Germany’s Holocaust Memorial Problem—and Mine Author(s): James E. Young Source: The Public Historian, Vol. 24, No. 4 (Fall 2002), pp. 65-80

“The perfect is the enemy of the good”


pg 65 –  In June 1999, after ten years of tortured debate, the German Bundestag voted to build a national “Memorial for the Murdered Jews of Europe” on a prime, five-acre piece of real estate between the Brandenburger Tor and Potsdamer Platz, a stone’s throw from Hitler’s bunker. In their vote, the Bundestag also accepted the design—a waving field of pillars—by American architect, Peter Eisenman, which had been recommended by a five-member Findungskommission, for which I served as spokesman

pg 66 – 67 [jewish memorial eissmann) Submissions ran the gamut of taste and aesthetic sensibilities, from the beautiful to the grotesque, from high modern to low kitsch, from the architectural to the conceptual. There was, for example, Horst Hoheisel’s proposal to blow up the Brandenburger Tor, as well as Dani Caravan’s proposed field of yellow flowers in the shape of a Jewish Star. Berlin artists Stih and Schnock proposed a series of bus-stops whence coaches would take visitors to the sites of actual destruction throughout Berlin, Germany, and Europe. Other designs included numer- ous variations on gardens of stone, broken hearts, and rent Stars of David. Round, square, and triangular obelisks were proposed, as well as a gigantic 67 empty vat (130 feet tall), an empty vessel for the blood of the murdered. One artist proposed a ferris wheel composed of cattle-cars instead of carriages, rotating between “the carnivalesque and the genocidal.”

pg 67 – “This is not a playground for artists and their self-absorbed fantasies,” Leah Rosh is reported to have reminded her colleagues on the jury.

pg 67 – Jacob-Marks’s winning design consisted of a gargantuan, 23-foot thick concrete gravestone, in the shape of a 300-foot square, tilted at an angle running from six feet high at one end to 25 feet high at the other. It was to be engraved with the recoverable names of 4.5 million murdered Jews, and in the Jewish tradition of leaving small stones at a gravesite to mark the mourner’s visit, it was to have some 18 boulders from Masada in Israel scattered over its surface.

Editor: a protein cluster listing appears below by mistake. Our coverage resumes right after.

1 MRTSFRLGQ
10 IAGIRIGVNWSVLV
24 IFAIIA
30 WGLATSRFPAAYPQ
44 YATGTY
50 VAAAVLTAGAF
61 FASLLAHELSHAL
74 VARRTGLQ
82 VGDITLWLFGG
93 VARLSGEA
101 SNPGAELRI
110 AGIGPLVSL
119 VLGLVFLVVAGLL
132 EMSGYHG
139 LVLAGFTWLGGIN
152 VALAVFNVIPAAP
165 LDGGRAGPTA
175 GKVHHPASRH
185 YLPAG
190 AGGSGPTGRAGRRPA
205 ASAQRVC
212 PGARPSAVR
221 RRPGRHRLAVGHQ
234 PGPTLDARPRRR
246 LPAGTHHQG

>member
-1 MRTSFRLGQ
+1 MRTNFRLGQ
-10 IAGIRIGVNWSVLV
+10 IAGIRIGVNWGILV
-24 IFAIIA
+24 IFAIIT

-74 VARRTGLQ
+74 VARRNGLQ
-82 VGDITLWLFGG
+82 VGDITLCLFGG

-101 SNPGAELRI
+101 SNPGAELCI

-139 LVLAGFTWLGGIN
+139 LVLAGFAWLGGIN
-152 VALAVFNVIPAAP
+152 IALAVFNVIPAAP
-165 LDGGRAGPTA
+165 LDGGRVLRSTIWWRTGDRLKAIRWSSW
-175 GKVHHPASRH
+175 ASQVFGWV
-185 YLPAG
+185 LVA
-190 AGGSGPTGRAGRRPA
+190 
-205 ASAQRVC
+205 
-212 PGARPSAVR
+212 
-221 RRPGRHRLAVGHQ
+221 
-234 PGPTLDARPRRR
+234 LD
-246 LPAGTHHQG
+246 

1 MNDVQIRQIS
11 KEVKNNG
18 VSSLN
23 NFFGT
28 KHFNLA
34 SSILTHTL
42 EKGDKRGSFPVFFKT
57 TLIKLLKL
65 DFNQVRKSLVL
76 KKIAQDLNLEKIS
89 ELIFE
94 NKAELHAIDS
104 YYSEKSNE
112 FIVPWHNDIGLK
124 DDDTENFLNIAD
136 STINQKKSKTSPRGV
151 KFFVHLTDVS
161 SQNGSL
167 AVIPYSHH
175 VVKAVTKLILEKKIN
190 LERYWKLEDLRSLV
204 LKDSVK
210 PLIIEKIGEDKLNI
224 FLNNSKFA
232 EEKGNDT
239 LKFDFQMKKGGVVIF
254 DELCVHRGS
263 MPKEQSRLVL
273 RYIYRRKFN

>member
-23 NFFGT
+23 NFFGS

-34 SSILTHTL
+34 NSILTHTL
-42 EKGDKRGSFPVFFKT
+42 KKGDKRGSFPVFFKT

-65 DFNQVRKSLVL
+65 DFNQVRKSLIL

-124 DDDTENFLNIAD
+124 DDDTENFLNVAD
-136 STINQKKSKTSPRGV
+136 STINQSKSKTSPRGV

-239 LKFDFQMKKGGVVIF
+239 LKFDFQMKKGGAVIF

pg 67 – “A German national Holocaust memorial with Jewish self-sacrifice as part of its theme? Within hours of the winner’s announcement, the monument’s mixed me- morial message of Jewish naming tradition and self-sacrifice generated an avalanche of artistic, intellectual, and editorial criticism decrying this “tilted gravestone” as too big, too heavy-handed, too divisive, and finally just too German. Even the leader of Germany’s Jewish community, Ignatz Bubis”

pg 68 – “Between the announcement of the winner and its subsequent rejection, the organizers showed all 528 designs in a grand memorial exhibition at Berlin’s Stadtratshaus. Good, I wrote at the time. Better a thousand years of Holocaust memorial competitions and exhibitions in Germany than any single “final solution” to Germany’s memorial problem. This way, I reasoned, instead of a fixed icon for Holocaust memory in Germany, the debate itself—perpetually unresolved amid ever-changing conditions—might now be enshrined. Of course, this was also a position that only an academic bystander could afford to take”

pg 69 – “Other critics focussed more narrowly on the first colloquium’s theme: “Why There Should Be a Holocaust Memorial in Berlin,” concluding that with the authentic sites of destruction and memory scattered throughout Berlin, there shouldn’t be a central memorial at all.”

pg 70 –  2 I began by trying to reassure the audience: decorum is never a part of the memorial-building process, not even for a Holocaust memorial. “You may have failed to produce a monument,”I said, “but if you count the sheer number of design-hours that 528 teams of artists and architects have already devoted to the memorial, it’s clear that your process has already generated more individual memory-work than a finished monument will inspire in its first ten years.”

PG 71 – if the aim is to remember for perpetuity that this great nation once murdered nearly six million human beings solely for having been Jews, then this monument must  also embody the intractable questions at the heart of German Holocaust memory rather than claiming to answer them.

PG 73 –  Instead of providing answers, we asked questions: What are the national reasons for remembrance? Are they redemptory, part of a mourning process, pedagogical, self-aggrandizing, or inspiration against contemporary xenophobia? To what national and social ends will this memorial be built? Just how compensatory a gesture will it be? How anti-redemptory can it be? Will it be a place for Jews to mourn lost Jews, a place for Germans to mourn lost Jews, or a place for Jews to remember what Germans once did to them?

pg 74 –  As other nations have remembered the Holocaust according to their founding myths and ideals, their experiences as liberators, victims, or fighters, Germany will also remember according to its own complex and self-abnegating motives, whether we like them or not. Let Germany’s official memorial reflect its suitably tortured relationship to the genocide of Europe’s Jews, I said.

pg 76 – Rather than pretending to answer Germany’s memorial problem in a single, reassuring form, this design proposed multiple, collected forms arranged so that visitors have to find their own path to the memory of Europe’s murdered Jews. As such, this memorial provided not an answer to memory but an ongoing process, a continuing question without a certain solution.



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